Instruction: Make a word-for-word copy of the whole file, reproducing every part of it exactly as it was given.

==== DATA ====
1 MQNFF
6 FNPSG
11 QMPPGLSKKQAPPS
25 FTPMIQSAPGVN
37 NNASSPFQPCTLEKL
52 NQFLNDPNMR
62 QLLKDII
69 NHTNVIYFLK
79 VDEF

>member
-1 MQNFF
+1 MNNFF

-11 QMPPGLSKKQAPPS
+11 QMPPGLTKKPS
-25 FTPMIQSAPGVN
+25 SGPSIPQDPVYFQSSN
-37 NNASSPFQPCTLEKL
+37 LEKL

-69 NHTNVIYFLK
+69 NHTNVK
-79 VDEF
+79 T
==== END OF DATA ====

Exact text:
1 MQNFF
6 FNPSG
11 QMPPGLSKKQAPPS
25 FTPMIQSAPGVN
37 NNASSPFQPCTLEKL
52 NQFLNDPNMR
62 QLLKDII
69 NHTNVIYFLK
79 VDEF

>member
-1 MQNFF
+1 MNNFF

-11 QMPPGLSKKQAPPS
+11 QMPPGLTKKPS
-25 FTPMIQSAPGVN
+25 SGPSIPQDPVYFQSSN
-37 NNASSPFQPCTLEKL
+37 LEKL

-69 NHTNVIYFLK
+69 NHTNVK
-79 VDEF
+79 T